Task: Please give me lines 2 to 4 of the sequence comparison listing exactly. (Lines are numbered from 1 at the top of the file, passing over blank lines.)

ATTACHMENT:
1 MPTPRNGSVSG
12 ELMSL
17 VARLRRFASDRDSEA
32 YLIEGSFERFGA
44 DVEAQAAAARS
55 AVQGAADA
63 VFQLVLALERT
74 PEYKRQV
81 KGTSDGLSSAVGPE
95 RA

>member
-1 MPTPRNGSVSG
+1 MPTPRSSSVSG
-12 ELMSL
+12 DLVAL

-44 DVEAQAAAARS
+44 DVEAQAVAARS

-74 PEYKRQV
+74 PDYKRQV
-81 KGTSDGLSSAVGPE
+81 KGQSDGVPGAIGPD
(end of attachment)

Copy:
12 ELMSL
17 VARLRRFASDRDSEA
32 YLIEGSFERFGA